Saturday, May 5, 2007

The Millionaire and the Indian - a classic Vixen tale

A quick note: I wrote this piece over fifteen years ago. Recently Bruce and I tried to explain this evening to someone... here's the true tale.

As originally published on

The Millionaire and the Indian

Why does a millionaire continue to work fifty-hour work weeks? This was the burning question my husband had for Rod, the young, good looking, executive he'd been working with for several years. Rod had decided to leave the company and Bruce, my husband, decided that this was the perfect time to invite Rod over for dinner to discuss the big question.

Once Rod was invited, we remembered that he had some food allergies and a few quirky dislikes. I had Bruce ask Rod to let us know his food guidelines and he shot back a quick answer: "No wheat, no dairy, no cold meats, eggs are okay".

"Okay, I can do this", I thought. It took a few days to shake off the fear and to realize that there was a lot left to serve. Vegetables, rice, hot meats and fish came to mind. I began working on a menu and sent Bruce back to ask Rod if he could handle spicy foods. Thank God the answer was yes! Bruce and I love spicy foods and I couldn't imagine how I was going to make the food shine without using some chile heat.

The menu came together as: Crudites with dilled white bean dip; Blackened red snapper; Parsleyed rice and berries with sabayon for dessert. I kept it simple but tasty. I didn't want a failure on my hands.

The day of the dinner arrived. I spent the afternoon slicing vegetables, cleaning berries, and making the spice mixture for the fish. Rod was due to arrive at 7:00pm.

At about 5:30 pm we received a phone call. It was Bruce's sister, Lenae. We hadn't heard from her in at least a year. This call was a very mixed blessing. At the time, she had a drug problem. Spending time with Lenae was stressful to say the least. "Don't you live in Culver City?", she asked. "Yes", Bruce replied. Lenae then proposed, "Let me come over and show you my Indian." Well, the conversation just deteriorated from there. We really had little choice but to have her over. We truly missed her, wanted to see how she was doing and were curious about this Indian thing. We let her know about Rod coming over and asked that she make it a very short visit. She complied.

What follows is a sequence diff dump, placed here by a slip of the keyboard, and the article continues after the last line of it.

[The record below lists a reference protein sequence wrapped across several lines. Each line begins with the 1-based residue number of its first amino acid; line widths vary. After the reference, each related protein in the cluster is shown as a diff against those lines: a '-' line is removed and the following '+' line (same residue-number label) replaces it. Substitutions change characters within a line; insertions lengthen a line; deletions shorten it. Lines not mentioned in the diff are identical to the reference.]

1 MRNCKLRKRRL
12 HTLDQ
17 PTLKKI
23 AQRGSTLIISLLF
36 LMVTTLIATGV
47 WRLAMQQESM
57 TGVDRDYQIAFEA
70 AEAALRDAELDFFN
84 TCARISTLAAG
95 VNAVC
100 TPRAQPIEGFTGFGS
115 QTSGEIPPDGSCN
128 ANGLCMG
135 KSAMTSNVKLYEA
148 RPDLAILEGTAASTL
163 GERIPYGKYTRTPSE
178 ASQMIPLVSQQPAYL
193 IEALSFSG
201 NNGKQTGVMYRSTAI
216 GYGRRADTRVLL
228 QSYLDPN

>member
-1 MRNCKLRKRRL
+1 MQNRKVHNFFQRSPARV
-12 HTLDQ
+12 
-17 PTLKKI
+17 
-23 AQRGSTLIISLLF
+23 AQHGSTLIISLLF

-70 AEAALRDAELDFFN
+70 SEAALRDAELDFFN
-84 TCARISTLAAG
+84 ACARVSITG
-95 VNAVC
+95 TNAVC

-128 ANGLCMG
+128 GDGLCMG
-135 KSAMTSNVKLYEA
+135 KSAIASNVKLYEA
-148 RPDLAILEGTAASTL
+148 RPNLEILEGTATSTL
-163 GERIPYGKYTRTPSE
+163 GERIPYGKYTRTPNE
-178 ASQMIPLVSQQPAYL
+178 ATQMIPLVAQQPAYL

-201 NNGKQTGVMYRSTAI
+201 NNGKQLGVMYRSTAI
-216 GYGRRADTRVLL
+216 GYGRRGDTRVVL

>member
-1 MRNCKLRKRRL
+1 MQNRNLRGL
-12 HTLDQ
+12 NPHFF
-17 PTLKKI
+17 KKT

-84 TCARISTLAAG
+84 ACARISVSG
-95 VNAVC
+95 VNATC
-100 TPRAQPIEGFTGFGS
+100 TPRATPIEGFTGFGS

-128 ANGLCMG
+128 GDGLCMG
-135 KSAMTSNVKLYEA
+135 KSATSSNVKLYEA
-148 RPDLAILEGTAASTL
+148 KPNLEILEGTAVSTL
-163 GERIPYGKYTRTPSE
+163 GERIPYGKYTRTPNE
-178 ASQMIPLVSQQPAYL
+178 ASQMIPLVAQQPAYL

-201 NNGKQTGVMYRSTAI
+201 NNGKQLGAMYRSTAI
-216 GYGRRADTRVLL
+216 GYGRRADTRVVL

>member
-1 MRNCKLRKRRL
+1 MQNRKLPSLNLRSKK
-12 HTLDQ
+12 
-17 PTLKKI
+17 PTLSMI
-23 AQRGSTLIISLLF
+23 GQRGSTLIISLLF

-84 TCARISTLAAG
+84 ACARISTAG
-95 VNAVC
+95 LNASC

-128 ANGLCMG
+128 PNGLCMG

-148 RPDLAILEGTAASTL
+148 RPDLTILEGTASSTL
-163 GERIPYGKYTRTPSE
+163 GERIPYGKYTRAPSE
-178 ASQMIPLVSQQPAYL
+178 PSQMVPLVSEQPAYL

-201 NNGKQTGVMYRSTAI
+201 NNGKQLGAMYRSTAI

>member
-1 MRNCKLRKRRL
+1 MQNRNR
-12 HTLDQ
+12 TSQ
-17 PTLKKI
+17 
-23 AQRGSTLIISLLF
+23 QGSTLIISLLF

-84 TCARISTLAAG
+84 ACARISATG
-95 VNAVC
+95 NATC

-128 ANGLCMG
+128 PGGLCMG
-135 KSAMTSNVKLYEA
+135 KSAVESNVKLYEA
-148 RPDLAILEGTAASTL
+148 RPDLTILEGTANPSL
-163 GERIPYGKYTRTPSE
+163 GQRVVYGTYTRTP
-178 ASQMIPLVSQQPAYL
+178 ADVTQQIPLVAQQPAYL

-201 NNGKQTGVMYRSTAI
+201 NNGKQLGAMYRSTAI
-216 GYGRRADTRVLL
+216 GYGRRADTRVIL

About ten minutes later, true to her word, she arrived, with an Indian. His name was Russ, or Red Feather, or The Indian, whichever you prefer. He was dressed in black leather with silver studs from head to toe. He had at least one ring on each finger and about fifteen necklaces around his neck. He looked tough, but had a friendly smile. Lenae looked her old self, tired, run down, your typical speed freak. We sat and chatted for a while. This was in 1992, just after the riots in South Central Los Angeles. The Indian told stories of his looting exploits during the pandemonium. People just started handing him stuff, he assured us.

Time was running short. We reminded them of our previous commitment and began showing them to the door. Then our phone rang. It was Rod, he was downstairs waiting to be buzzed into our building.

We quickly said our good-byes. Bruce and I walked them down the hallway towards the entrance of the building. As we approached the door at the end of the hall, it opened and Rod walked toward us.

It was a tense and odd moment. Should we introduce the millionaire to the druggy sister and her Indian? We opted not to. They passed each other in the hallway with only a hint of amusement passing across Rod's face. Bruce and I didn't have time to digest this bizarre moment.

Back in the apartment things started off well. The appetizers were received with compliments. Bruce and Rod began to discuss the issue at hand. I began heating up the frying pan for the blackened fish.

I had made the recipe before. I made sure to turn the stove's exhaust fan on, open a few windows and to heat the pan until it was white hot. I carefully added the seasoned fish fillets.

The small apartment quickly filled with spicy, burning, smoke. The fire alarm began wailing. Bruce opened the door to the apartment to help create a cross breeze. I attacked the smoke alarm, tearing the batteries out as quickly as I could.

Rod began wheezing, then coughing. He quickly found his inhaler. Bruce led him to our tiny balcony where the air was clear. Rod sucked on his inhaler hungrily as he tried to clear his lungs.

There wasn't time for me to panic. I had to finish cooking the fish. I knew that the smoke would stop once the fish was out of the pan. I did what I could to quickly finish preparing the meal.

The smoke hazard was over in less than ten minutes. Bruce and Rod stayed outside for at least twenty. They came to the table as the last of the smoke was clearing from the apartment.

The rest of the evening went smoothly. The fish was perfectly cooked and had the distinctive red-hot taste of the blackened spices. The sabayon turned out rich and creamy. Rod could eat everything we served and was lavish with his praise for the food.

Rod did try to answer Bruce's question. It seems that some people are willing to work hard not just for money, but for the desire to succeed. Rod wouldn't speak for himself, only others he knew, who did exactly that. Whether for power, greed or in competition (with themselves or others), some people never cease to work tirelessly.

Hmm, like me in the kitchen, always striving to reach new heights? Perhaps.

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